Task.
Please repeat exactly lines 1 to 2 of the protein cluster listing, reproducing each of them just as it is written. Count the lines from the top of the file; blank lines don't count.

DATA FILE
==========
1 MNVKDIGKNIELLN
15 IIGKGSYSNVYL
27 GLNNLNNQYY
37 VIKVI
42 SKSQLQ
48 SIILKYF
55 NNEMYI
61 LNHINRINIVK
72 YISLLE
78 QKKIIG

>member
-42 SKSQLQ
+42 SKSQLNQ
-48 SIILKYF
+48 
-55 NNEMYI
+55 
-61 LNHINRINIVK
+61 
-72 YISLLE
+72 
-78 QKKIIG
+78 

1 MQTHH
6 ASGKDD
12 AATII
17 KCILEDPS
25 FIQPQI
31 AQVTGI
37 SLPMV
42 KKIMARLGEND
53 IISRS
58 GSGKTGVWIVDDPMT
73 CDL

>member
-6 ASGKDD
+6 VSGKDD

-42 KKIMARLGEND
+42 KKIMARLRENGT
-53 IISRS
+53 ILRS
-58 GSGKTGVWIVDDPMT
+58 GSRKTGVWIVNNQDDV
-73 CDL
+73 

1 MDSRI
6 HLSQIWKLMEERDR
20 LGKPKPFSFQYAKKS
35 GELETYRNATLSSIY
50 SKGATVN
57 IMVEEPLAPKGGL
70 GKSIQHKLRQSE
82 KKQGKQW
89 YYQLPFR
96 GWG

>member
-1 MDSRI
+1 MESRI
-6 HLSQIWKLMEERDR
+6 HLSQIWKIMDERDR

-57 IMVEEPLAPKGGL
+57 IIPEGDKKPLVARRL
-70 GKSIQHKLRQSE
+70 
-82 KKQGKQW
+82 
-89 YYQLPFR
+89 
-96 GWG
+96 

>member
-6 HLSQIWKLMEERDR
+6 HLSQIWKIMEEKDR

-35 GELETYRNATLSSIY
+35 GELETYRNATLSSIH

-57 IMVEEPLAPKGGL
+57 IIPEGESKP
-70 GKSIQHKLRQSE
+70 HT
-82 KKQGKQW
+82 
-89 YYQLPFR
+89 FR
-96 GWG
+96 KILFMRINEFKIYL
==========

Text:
1 MNVKDIGKNIELLN
15 IIGKGSYSNVYL